If Google's entry into a field of advertising doesn't legitimize it, nothing can. And that's why the in-game advertising industry just got a huge shot in the arm.
On Tuesday night, Google announced the beta launch of its new AdSense for Games program, the search giant's first foray into the video games market, and the long-awaited answer to the question of what the company planned to do with AdScape Media, which it bought for $23 million in February 2007.
According to Christian Oestlien, the senior product manager for AdSense for Games, the program's beta launch will focus on the placement of a variety of forms of ads in Flash-based casual games and some larger titles.
In the beginning at least, Oestlien said, Google will work with partners like PlayFish, Mochi Media, Demand Media and Konami.
The latter, Oestlien said, would use AdSense for Games to place ads in well-known titles like Frogger and Dance Dance Revolution.
Of course, the in-game advertising field already has several well-established players, including Microsoft's Massive, DoubleFusion, and IGA.
"By (Google) finally launching in the space," said DoubleFusion CEO Jonathan Epstein, "it confirms for all parties...that this space is of interest to one of the largest media companies in the world. Google does not enter into markets that don't have billion dollar-plus potential for them."
To Epstein, having Google plant its flag in the in-game ads space shows everyone that games cannot be taken lightly as an ad platform, no matter what other choices advertisers have for their dollars.
"The battleground here is not between ourselves and Massive and Google," Epstein said. "It's getting games their rightful share of the ad dollars, as opposed to TV, print, and (traditional) online ads."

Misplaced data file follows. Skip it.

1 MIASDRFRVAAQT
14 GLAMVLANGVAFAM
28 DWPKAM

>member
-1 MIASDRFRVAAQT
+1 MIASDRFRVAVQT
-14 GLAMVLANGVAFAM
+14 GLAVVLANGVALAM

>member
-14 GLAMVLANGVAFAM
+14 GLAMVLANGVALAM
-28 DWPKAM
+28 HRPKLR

For its part, Google is well aware that it will have several significant competitors, but still thinks it can set itself apart.
According to Oestlien, Google intends to do so by leveraging its network of thousands of advertiser partners, as well as its proven experience helping those partners with the placement of effective print, image- and Flash-based creative ads.
Google's long-term play
Given that Google announced its AdScape buy more than a year ago, Google's move is by no means a surprise. Some see that it's only natural that the company seeks to repeat the success it has had with AdSense in as many new environments as possible.
And some think that while Google may have its work cut out for it in the games space in the short-term, the AdSense for Games move is really part of a long-term play involving several different media.
"I would argue that Google is not going to be a home run in in-game advertising...any time in the immediate future," said Tim Hanlon, executive vice president of Publicis Groupe's media futures practice, Denuo. "But pay careful attention, (it is trying to build the) foundational building blocks to be an ad server in many environments that could be very attractive to marketers and ad agencies, and I think the place where Google will be successful soonest is in the self-serve marketplace, or the long-tail marketer environment."
Hanlon explained he thinks Google is uniquely positioned to help small, "mom and pop" marketing companies get into media formerly dominated by major advertisers. And games could present just such a golden opportunity for these moms and pops, he said.